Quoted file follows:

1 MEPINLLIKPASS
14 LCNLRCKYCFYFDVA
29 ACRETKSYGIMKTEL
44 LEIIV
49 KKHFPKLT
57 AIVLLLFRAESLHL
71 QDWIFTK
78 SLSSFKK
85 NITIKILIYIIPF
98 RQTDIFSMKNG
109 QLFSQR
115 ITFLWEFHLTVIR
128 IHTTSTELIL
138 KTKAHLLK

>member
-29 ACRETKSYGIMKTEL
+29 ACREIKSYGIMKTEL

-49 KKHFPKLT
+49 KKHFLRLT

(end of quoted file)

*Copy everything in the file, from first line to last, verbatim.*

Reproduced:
1 MEPINLLIKPASS
14 LCNLRCKYCFYFDVA
29 ACRETKSYGIMKTEL
44 LEIIV
49 KKHFPKLT
57 AIVLLLFRAESLHL
71 QDWIFTK
78 SLSSFKK
85 NITIKILIYIIPF
98 RQTDIFSMKNG
109 QLFSQR
115 ITFLWEFHLTVIR
128 IHTTSTELIL
138 KTKAHLLK

>member
-29 ACRETKSYGIMKTEL
+29 ACREIKSYGIMKTEL

-49 KKHFPKLT
+49 KKHFLRLT